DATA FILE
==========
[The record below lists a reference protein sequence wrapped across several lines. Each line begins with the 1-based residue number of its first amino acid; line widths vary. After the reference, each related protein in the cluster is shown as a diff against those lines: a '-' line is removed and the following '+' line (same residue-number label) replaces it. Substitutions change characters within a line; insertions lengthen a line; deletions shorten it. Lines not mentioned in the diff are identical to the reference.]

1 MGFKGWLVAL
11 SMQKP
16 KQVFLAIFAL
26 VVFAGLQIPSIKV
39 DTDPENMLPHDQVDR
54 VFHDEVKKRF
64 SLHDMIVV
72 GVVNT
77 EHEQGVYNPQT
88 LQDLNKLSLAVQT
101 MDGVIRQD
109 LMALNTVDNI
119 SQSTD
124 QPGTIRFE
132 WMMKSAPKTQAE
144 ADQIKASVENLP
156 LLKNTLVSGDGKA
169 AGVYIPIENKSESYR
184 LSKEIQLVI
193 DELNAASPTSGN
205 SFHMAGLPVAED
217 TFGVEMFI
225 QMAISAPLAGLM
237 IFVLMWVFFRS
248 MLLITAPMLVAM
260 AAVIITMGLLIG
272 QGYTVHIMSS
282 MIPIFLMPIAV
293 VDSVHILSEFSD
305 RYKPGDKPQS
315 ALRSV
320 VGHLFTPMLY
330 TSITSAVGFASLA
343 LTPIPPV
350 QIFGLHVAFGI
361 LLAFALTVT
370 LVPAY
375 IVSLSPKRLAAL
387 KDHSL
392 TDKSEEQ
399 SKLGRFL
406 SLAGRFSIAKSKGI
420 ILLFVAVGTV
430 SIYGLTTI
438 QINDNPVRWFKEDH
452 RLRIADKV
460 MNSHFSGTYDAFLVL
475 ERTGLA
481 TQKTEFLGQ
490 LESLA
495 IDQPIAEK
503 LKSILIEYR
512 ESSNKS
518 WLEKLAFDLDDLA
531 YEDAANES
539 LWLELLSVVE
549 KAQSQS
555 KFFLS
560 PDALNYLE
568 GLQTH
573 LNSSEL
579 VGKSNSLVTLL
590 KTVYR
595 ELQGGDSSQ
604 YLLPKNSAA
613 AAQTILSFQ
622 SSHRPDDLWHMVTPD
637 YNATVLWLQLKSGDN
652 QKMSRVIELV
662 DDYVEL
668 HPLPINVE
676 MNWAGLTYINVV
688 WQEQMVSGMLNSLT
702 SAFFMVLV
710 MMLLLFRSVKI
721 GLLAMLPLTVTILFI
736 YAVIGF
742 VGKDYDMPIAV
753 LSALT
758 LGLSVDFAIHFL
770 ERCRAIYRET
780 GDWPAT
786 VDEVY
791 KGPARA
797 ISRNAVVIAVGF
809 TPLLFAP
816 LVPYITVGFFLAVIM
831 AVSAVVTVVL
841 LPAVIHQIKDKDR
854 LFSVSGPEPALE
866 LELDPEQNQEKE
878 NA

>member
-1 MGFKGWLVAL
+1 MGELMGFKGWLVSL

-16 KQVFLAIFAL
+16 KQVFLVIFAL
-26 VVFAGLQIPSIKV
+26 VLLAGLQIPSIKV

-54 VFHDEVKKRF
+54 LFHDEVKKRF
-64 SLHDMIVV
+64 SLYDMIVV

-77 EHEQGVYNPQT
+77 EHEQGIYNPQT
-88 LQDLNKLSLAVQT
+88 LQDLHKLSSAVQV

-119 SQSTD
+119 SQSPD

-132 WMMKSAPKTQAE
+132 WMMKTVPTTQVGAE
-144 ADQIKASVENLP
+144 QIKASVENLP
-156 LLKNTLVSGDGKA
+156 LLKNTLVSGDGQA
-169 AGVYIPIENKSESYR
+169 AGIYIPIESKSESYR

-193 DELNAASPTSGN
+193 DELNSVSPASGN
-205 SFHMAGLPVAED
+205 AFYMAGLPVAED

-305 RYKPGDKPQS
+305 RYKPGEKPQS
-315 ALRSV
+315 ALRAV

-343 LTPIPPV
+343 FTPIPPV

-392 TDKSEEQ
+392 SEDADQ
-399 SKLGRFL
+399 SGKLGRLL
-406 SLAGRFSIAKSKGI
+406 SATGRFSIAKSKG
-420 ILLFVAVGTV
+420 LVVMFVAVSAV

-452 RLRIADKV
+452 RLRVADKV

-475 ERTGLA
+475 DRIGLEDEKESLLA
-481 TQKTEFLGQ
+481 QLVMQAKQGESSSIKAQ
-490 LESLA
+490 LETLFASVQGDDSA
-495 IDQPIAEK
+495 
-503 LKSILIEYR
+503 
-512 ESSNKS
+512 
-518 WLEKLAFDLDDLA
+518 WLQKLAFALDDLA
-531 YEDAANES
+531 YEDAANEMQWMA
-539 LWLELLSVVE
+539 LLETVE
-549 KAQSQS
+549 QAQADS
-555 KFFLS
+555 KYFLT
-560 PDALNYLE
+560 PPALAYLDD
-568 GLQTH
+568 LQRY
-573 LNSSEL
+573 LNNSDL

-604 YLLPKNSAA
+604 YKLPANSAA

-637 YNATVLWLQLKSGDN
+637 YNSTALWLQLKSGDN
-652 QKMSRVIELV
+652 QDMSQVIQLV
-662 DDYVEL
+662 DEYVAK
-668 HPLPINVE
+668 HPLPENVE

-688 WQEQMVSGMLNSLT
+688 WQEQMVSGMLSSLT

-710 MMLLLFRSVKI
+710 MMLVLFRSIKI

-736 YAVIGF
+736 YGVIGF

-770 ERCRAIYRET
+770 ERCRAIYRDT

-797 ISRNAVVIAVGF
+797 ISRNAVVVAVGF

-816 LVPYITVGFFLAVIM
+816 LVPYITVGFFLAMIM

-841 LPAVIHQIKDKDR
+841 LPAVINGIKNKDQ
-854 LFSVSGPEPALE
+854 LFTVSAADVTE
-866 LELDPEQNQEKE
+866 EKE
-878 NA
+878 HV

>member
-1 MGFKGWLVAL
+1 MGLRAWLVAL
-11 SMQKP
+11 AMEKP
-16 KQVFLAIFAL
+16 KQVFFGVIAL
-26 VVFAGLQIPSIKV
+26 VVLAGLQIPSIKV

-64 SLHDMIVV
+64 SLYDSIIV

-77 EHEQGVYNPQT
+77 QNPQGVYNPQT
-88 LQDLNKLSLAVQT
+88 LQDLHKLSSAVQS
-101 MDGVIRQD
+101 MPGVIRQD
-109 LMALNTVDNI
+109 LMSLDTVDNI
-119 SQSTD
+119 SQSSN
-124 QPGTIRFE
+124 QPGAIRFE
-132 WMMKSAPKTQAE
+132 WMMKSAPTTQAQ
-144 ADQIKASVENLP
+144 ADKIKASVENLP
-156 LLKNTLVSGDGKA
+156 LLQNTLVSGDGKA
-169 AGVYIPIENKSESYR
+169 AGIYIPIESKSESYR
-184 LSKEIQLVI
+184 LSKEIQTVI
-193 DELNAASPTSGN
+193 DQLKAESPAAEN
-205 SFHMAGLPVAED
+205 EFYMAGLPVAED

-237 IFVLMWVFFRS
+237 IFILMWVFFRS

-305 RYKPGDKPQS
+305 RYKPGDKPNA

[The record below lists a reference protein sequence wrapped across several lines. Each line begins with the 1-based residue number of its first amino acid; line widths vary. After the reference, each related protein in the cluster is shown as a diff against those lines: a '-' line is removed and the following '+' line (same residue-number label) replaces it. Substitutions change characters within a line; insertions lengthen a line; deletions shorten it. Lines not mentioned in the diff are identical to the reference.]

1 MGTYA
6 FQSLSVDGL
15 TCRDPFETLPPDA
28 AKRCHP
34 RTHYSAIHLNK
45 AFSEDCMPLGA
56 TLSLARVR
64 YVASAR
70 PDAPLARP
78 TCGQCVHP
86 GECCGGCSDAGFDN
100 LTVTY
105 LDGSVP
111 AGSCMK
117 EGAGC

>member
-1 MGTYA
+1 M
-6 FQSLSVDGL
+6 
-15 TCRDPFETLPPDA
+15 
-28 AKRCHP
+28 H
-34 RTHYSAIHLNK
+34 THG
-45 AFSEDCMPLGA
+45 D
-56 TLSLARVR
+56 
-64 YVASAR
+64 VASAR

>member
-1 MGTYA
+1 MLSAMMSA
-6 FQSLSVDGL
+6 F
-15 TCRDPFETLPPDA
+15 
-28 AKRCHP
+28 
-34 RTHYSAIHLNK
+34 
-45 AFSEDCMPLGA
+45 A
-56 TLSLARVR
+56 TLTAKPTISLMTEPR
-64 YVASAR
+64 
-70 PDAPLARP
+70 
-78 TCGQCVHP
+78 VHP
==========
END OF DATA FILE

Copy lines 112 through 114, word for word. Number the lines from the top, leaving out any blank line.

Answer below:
+132 WMMKTVPTTQVGAE
-144 ADQIKASVENLP
+144 QIKASVENLP